HomeBankingI'm Finally Closing My Bank of America Checking Account

I’m Finally Closing My Bank of America Checking Account

When I went off to college, I signed up for a checking account with the local Bank of America branch. Free checking with no account management fees, no minimum required balance, and tons of ATM around. It was perfect for a college kid who didn’t have much money and had no interest in paying someone money to hold cash for them.

The account has been really great and I’ve never had any major issues. In fact, they once messed up a cashier’s check and when trying to fix it, added free cashier’s checks to my account. I only used this feature one other time, when buying my first car, but that $10 saved was sweet! Basically, the account has been great to me, even though I don’t like Bank of America as a whole.

They wouldn’t allow me to add Lauren to this account for some reason, so we opened up a new account with them that is also fee-free, as long as we don’t go inside the bank. It hasn’t been a problem yet, but as soon as I deposit a check inside a branch, I’ll be slapped with an $8 charge that month. I’ve started to move my business elsewhere (specifically, to Capital One 360, formerly ING Direct), which has tons of great features and knows how to treat it’s customers.

Bank of America Is Going To Start Charging Me For Checking

Last week, I got a letter in the mail, effectively telling me that my free ride is over. Going forward, they are going to be charging me $12 per month. There are two ways for me to avoid the fee:

  • Have at least one qualifying direct deposit of $250 or more or
  • Maintain an average daily balance of $1,500 or more

I’m not interested in doing either of those because I am trying to move away from Bank of America to Capital One 360. I rarely use the account as is (it’s mostly used for convenience and in case of emergency) and I don’t want it to become my main account because it’s less convenient.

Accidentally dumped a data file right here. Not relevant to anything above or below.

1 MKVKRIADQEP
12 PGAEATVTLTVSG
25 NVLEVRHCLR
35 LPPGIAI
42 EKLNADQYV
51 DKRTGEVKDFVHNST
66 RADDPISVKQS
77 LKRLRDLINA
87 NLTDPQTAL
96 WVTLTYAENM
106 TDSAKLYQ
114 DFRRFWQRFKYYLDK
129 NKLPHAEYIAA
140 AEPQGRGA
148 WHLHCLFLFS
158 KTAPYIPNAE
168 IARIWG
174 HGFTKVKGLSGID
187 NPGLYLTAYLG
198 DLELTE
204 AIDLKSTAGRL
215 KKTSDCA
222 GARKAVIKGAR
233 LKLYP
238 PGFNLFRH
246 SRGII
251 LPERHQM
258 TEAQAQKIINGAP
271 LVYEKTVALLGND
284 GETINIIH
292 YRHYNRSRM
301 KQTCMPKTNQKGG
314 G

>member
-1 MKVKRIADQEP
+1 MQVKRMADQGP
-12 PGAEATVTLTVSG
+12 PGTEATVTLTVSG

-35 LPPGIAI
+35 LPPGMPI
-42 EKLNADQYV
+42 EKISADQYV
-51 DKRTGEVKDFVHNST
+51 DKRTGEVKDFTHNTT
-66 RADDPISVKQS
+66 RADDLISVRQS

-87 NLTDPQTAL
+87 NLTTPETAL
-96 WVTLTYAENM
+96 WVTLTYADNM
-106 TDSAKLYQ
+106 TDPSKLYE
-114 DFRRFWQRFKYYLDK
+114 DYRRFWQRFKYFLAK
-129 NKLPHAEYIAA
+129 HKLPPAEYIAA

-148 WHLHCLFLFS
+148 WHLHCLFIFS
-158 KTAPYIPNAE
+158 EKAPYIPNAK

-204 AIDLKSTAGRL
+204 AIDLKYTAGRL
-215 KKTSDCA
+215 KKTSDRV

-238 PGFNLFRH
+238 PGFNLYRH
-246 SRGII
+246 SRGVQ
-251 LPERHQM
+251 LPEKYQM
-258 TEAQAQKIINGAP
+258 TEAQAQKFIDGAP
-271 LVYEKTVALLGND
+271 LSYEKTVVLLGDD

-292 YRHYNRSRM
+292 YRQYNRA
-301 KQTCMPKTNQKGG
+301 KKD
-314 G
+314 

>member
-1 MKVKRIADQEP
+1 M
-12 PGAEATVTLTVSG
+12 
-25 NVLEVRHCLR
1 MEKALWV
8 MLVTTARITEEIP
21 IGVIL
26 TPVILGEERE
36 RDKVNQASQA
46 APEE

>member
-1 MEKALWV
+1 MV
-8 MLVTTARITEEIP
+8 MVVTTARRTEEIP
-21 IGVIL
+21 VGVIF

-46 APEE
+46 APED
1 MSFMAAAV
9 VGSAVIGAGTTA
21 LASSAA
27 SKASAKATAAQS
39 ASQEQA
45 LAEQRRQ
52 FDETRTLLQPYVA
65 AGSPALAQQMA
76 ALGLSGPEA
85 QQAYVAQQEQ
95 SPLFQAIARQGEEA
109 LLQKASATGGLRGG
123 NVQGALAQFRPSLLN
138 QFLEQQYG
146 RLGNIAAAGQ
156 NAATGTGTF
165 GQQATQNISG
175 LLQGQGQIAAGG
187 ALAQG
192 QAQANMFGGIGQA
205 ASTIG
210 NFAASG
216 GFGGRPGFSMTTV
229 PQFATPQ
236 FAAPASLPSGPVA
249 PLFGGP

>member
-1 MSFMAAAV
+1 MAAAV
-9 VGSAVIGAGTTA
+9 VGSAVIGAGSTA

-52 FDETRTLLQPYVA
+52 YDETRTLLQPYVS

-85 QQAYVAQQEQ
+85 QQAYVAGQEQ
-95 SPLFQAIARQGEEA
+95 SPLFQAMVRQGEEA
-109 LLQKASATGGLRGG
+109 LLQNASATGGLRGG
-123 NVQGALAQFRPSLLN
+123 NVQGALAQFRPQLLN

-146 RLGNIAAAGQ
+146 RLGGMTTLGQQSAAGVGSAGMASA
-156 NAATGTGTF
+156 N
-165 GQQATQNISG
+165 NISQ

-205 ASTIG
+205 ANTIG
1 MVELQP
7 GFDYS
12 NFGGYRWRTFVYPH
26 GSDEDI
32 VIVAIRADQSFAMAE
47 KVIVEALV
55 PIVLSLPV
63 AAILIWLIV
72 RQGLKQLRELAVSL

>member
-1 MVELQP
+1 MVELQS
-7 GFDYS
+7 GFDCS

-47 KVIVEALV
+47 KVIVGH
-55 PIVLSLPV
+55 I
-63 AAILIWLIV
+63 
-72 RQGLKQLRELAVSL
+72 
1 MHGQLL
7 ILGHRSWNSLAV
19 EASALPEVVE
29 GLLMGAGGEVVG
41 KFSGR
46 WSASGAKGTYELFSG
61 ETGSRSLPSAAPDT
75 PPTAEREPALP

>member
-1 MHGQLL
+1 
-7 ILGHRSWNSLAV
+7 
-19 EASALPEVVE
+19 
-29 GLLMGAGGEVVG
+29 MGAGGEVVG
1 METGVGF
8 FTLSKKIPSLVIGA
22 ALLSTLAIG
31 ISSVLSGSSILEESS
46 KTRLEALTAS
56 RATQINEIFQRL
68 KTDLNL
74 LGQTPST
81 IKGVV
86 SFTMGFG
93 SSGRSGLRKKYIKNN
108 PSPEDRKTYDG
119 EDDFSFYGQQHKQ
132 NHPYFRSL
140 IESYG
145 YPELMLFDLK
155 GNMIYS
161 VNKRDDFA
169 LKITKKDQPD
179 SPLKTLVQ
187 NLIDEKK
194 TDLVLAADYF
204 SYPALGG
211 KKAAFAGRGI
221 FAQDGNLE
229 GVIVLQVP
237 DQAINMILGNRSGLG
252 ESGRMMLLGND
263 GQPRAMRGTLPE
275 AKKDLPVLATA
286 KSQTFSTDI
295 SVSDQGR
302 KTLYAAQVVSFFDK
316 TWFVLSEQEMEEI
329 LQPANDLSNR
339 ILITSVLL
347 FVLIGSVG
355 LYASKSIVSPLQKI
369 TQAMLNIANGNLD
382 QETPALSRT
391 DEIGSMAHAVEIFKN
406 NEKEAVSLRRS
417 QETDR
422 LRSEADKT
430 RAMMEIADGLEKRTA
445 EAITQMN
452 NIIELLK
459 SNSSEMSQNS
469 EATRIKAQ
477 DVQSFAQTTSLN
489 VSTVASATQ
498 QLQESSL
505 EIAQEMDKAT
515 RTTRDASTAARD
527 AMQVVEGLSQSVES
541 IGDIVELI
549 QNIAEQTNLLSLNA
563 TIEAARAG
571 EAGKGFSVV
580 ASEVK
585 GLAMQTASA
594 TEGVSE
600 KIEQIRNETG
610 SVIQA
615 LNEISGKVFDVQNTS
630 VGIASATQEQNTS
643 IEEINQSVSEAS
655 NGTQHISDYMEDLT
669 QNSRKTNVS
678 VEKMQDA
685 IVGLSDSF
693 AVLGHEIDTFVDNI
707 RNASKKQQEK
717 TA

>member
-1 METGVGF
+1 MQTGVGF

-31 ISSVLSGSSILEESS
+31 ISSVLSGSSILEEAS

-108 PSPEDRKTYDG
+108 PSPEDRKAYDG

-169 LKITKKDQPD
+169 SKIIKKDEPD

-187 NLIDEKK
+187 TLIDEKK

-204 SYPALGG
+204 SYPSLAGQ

I’m Closing My Account

I’ve been taking advantage of Bank of America’s free services for years now. I won’t be able to take advantage anymore, and since I don’t want to jump through hoops, I’m going to be closing my account soon. In their letter, they said I would be given a 2 month grace period, but I plan on closing it well before I might hit the deadline.

Bank of America, it’s been a good run, but if you can’t match the online banks, more like me will be leaving.

Update: After seeing my article, Bank of America reached out to me, ultimately keeping the account free for another 12 months. That doesn’t change anything for me and I still plan on closing the account.



  1. Think again. According to an article on the Economist, banks will soon start charging more hidden fees or not paying ANY interest on your deposits. Why? Because the US dollar is dropping in value by the hour, with no sign of stopping- many over sea banks no longer consider holding US dollars a good investment. My advice? Well, most of us can’t afford to buy Gold, silver and high value gems, including myself. Nesting is the best option: Buy essential tools, long shelf life food and try to hang on to some rural land: When (not if,WHEN)the US gov collapses,you’ll be able to survive.

  2. Simplification is always a positive thing. It reduces the ‘clutter’ so to speak, and this is fine if you’re no longer getting the advantages that once prompted you to open and keep the account.

  3. I’ve had a similar experience with Bank of America. Its important for people to realize that they don’t have to put up with bad service from a bank. You can choose, and its best to find one that will accommodate you.

  4. I closed my BoA account 4 years ago and I wish I could convince my husband to close his! He wants to keep it in case we ever have to deposit a large amount of cash, which is the only thing our online banks can’t do. Also one time we used a notary service for free, though that’s probably gone now that they’ve implemented tiered service. I love online-only banks and really don’t understand why everyone doesn’t use it!

  5. Many financial institutions are charging fees for basic banking. There are still a few that do not and focuses on consumers to use more of the products. I’d consider choosing a credit union but not all CUs are the same. I’m a CU fan and devoted to spreading their mission.

    I’m just a bit weary of the CUs that hire bankers that turn policies and products to mimic banks.

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